Automated Vehicles for People Living with Dementia
Exploring the potential through an AGE-WELL study.
This article was written by a guest contributor, and the views, thoughts and opinions expressed in this article belong solely to the author.
Independent driving relates to older adults’ sense of identity and autonomy, which has even been dubbed as an “asphalt identikit,” which allows individuals to maintain a non-age-related identity. During the same decade when the theory of “asphalt identikit” was created, automated vehicle technologies were being pursued by major companies and research organizations that could ultimately change the nature of who and how we drive.
Automated vehicles are thought to have the potential to not only provide significant benefits to older adults in sustaining their driving mobility, but also to increase road safety for everyone. By 2025, more than 40% of all fatal crashes are projected to be due to age-related frailties, with cognitive impairments among the major contributing factors. Compared to other medical reasons for older adults’ driving cessation, cognitive impairments, and more specifically dementia, pose a unique challenge, partly due to dementia’s progressive nature and many different types of dementia.
Motivated by the potential benefits of automated vehicles for people living with dementia, an AGE-WELL-supported collaborative study is taking a first step towards clarifying the true potential of automated vehicles for people with dementia. The study partners with the University of Toronto, Toronto Rehabilitation Institute (TRI), Baycrest Health Sciences, and Sunnybrook Health Sciences. Researchers are using a state-of-the-art driving simulator in TRI to provide individuals living with dementia with an experience of simulated and automated vehicle driving.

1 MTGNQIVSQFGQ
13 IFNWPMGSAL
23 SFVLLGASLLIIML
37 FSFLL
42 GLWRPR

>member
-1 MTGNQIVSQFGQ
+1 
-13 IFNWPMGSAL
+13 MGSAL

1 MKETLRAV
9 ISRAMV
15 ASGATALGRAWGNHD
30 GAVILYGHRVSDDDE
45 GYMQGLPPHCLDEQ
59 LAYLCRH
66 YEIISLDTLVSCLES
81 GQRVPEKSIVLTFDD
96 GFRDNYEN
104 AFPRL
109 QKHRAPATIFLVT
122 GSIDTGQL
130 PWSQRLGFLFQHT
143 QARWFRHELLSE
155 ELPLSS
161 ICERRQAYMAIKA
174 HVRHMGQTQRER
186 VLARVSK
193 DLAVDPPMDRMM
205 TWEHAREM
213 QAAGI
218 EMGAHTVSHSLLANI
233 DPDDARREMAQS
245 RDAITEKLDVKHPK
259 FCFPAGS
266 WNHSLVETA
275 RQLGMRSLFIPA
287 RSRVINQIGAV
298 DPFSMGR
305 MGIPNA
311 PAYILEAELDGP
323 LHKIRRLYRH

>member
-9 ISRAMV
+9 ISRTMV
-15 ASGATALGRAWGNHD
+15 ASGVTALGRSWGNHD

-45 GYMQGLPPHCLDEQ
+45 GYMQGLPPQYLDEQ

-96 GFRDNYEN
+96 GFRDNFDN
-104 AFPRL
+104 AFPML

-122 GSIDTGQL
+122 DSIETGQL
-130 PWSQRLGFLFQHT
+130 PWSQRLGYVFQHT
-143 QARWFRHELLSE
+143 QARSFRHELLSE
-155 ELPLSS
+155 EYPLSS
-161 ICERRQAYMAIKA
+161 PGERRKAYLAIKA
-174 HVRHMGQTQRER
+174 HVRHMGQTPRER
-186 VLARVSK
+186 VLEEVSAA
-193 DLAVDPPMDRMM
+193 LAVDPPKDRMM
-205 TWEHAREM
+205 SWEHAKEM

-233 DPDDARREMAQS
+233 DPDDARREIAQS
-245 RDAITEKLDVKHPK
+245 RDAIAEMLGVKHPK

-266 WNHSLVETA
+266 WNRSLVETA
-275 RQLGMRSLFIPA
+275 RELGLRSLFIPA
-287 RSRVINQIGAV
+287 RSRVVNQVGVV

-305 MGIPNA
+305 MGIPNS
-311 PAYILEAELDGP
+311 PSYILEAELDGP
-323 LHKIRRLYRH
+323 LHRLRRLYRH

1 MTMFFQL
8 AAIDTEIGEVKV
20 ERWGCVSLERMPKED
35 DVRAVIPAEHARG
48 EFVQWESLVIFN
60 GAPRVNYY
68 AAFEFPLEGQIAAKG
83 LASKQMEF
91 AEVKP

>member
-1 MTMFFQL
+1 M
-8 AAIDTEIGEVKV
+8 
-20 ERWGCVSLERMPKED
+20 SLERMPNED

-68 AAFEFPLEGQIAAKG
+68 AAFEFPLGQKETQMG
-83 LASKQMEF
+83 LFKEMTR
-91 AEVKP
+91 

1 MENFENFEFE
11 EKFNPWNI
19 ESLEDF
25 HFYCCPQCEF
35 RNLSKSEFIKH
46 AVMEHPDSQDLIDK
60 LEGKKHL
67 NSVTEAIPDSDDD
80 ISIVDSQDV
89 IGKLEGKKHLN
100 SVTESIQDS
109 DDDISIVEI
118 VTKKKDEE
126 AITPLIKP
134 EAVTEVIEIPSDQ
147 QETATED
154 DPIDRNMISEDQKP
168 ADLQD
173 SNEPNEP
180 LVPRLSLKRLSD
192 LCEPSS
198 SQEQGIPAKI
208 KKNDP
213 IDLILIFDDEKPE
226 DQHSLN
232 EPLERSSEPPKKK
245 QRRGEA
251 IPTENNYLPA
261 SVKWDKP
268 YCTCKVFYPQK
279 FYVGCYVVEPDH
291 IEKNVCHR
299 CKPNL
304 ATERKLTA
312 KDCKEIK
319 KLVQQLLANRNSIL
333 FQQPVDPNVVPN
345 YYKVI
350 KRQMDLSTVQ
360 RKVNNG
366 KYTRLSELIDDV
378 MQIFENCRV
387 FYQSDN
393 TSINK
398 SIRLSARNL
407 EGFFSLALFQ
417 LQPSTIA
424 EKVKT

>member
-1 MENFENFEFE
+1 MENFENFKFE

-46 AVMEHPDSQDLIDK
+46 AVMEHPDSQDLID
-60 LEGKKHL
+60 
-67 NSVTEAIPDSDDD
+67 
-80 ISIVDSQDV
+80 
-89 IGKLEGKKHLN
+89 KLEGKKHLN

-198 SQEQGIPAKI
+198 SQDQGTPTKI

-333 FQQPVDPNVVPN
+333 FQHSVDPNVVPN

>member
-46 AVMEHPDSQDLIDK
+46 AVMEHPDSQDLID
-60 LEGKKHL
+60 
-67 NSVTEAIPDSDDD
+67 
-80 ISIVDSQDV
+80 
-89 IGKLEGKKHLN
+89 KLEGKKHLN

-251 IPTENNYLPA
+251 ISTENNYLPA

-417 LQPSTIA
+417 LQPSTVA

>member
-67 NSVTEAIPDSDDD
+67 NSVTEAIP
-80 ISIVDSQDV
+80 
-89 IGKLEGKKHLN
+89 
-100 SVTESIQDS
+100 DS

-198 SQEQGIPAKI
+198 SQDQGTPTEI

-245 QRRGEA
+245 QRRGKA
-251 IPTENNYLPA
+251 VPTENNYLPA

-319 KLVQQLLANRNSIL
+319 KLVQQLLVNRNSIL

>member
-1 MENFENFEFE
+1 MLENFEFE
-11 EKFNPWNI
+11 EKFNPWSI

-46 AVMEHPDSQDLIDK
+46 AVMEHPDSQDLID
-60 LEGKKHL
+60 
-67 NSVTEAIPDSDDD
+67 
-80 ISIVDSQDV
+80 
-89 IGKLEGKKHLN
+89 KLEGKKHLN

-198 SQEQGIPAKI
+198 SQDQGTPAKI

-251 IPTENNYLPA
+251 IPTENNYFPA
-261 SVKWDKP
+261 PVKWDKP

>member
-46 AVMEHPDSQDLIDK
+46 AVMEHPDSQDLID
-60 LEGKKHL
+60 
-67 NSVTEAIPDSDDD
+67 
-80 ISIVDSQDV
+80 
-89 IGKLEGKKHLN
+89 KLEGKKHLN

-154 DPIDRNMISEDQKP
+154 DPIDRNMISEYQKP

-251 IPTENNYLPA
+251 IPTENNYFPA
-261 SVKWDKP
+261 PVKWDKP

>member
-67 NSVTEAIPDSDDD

In this study, participants experience what the industry expects to be the “next generation” of automated vehicles. These types of automated vehicles, often known as Conditionally Automated Vehicles, have an operational limit. The driver or older adult is expected to promptly take over driving control when this limit is reached. The take-over task introduced in such vehicles is an entirely new addition to a driver’s set of responsibilities. With the lack of literature on this topic, it is not yet clear whether people living with various levels/types of cognitive impairment can safely perform the take-over task.
The previous phase of the study has revealed associations between the cognitive abilities of healthy older adults and their take-over performance in the simulated automated vehicle. In the ongoing phase, the study is testing the same associations among people with dementia and people living with cognitive impairments. As such, this study is currently recruiting for people living with mild dementia and mild cognitive impairments where the participants complete a set of cognitive tests and automated driving sessions at KITE Research Institute at TRI, University Health Network. The results of this study aim to inform guidelines around the safe use of automated vehicles for people living with dementia to extend their safe driving period.
ABOUT THE AUTHOR
Shabnam Haghzare is a PhD graduate from the Institute of Biomedical Engineering at University of Toronto. Her PhD projects focused on finding ways to align automated vehicles to the preferences and capabilities of older adults living with and/or without dementia.
This research project is supported by AGE-WELL NCE (Aging Gracefully across Environments using Technology to Support Wellness, Engagement and Long Life NCE Inc.), Canada’s technology and aging network, which is dedicated to the creation of technologies and services that benefit older adults and caregivers.
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